Due to having strong, diffuse abdominal pain, a 56-year-old man heads off to the emergency department. The man has tachycardia and hypothermia, but his cardiopulmonary state is stable. The pain has persisted for 14 hours; its intensity is still increasing. The abdominal wall of the patient is very tense and tender to touch.
The search for the focus
The laboratory study shows noticeable lactic acidosis. The patient's pre-existing conditions include bipolar disorder, alcoholism and diverticulosis. For four days he has also suffered from constipation, which he has tried in vain to treat with various home remedies, he says.
Looking at a CT, the doctors see a fluid accumulation along the colon ascendens in the retroperitoneum. In addition a volume of air is present, both there and in the mediastinum.
On the basis of this finding, the doctors decide to conduct an explorative laparotomy. Parts of the colon ascendens turn out to be gangrenous; the caecum is perforated. A large amount of stool has spread out over the perforation along the mesentery. The surgeons remove the caecum and colon ascendens and rinse the abdomen.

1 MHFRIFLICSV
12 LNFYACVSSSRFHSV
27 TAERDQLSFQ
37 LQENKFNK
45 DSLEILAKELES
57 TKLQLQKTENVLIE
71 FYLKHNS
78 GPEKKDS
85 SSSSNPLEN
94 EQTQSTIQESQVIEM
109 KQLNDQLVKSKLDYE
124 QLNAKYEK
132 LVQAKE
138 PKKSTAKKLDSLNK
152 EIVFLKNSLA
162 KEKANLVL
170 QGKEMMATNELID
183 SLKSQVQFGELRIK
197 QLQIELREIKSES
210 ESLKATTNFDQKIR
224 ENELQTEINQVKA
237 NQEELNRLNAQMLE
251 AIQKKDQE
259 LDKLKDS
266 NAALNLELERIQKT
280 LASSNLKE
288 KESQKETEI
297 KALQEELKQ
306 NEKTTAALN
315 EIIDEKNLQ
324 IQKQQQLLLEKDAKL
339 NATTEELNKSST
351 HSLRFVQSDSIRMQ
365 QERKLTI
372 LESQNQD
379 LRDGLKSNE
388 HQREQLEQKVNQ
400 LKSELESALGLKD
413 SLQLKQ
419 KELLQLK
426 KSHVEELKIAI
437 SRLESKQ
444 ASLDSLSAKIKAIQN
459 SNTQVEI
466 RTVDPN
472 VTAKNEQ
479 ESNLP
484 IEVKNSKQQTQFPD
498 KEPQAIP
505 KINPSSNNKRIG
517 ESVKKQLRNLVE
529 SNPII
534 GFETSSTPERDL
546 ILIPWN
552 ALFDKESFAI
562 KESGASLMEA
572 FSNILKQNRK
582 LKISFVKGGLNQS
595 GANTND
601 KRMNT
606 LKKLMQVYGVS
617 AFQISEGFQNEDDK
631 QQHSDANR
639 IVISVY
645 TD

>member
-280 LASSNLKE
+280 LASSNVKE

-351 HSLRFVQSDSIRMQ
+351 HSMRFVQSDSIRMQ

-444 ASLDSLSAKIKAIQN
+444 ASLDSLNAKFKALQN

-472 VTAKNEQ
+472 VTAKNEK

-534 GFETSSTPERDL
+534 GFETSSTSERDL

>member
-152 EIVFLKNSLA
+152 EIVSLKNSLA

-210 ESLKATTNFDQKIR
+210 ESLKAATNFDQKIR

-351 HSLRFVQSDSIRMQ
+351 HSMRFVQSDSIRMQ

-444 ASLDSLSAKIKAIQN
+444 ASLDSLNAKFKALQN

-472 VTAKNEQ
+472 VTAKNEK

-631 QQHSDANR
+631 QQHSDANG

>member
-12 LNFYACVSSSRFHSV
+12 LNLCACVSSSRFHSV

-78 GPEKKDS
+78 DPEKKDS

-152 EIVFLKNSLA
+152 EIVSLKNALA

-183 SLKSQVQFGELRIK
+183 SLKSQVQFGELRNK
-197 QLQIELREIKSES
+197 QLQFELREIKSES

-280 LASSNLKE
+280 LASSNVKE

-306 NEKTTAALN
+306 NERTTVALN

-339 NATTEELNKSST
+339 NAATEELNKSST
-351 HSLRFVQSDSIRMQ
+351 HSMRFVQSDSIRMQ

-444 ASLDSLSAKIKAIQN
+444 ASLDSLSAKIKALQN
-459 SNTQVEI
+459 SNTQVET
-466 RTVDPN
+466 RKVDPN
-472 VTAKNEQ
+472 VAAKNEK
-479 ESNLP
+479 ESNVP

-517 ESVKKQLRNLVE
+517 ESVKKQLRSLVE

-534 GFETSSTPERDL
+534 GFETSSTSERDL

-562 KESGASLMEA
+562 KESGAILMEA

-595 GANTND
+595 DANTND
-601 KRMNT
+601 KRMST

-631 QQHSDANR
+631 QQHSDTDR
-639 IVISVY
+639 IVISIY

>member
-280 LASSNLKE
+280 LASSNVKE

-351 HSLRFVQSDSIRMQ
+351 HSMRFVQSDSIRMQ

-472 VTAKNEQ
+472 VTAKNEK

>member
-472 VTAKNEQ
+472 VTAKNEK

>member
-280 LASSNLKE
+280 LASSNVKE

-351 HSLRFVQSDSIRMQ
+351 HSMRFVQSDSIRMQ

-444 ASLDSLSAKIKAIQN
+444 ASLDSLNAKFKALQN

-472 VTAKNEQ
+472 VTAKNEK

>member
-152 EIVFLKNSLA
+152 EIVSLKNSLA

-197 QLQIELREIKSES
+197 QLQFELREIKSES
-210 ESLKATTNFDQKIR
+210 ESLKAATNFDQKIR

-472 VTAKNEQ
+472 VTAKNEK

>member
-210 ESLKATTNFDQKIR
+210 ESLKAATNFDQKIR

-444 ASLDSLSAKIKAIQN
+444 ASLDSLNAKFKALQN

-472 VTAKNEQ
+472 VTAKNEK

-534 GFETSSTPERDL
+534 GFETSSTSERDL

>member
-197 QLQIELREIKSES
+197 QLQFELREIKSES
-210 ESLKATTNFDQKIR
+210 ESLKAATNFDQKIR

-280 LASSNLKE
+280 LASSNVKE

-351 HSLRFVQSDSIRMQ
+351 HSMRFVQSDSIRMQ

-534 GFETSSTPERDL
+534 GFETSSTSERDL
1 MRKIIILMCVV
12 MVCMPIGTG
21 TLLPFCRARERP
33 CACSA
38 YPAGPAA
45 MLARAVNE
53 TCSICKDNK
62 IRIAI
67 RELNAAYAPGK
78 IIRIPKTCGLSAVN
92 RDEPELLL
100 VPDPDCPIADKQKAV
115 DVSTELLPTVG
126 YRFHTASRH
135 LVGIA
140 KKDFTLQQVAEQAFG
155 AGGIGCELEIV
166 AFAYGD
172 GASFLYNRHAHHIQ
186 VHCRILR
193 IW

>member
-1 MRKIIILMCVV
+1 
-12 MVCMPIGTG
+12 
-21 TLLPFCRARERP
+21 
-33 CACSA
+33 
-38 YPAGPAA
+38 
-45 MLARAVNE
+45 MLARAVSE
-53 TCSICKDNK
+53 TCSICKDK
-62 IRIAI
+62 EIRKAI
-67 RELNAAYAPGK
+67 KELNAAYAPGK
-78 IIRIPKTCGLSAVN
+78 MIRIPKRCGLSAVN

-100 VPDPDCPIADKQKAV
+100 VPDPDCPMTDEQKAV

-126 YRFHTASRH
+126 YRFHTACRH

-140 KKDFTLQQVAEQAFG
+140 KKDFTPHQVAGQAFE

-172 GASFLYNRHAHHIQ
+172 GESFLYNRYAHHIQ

They send the excised section to pathology. They report that there is no evidence of malignancy in the affected intestinal tract, nor are obstructions, diverticula or polyps found. In addition, since the patient does not suffer from chronic inflammatory bowel disease and has had no colonoscopy recently, nor taken drugs such as ipilimumab, the doctors continue to investigate the possible cause of the bowel wall rupture.
In the end, they come across one of the so-called "home remedies" with which the patient tried to eliminate his constipation. He says that he tried to pull the stool through with suction force using a drainpipe plunger intended for use in the toilet.
Since such a commercially available "Pömpel" plunger moves 650 ml of air per application, the treating physicians consider it probable that the compressed air introduced to the intestine led to the perforation of the caecum. Pressure trauma in the intestine is in general not uncommon, they write in their report. However, the location of the rupture is so specifically unusual that when such a finding is found, unusual pathomechanisms should be considered, they write.
Source: Jonathan Rubin et al. / JSCR / docc.hk/yb56km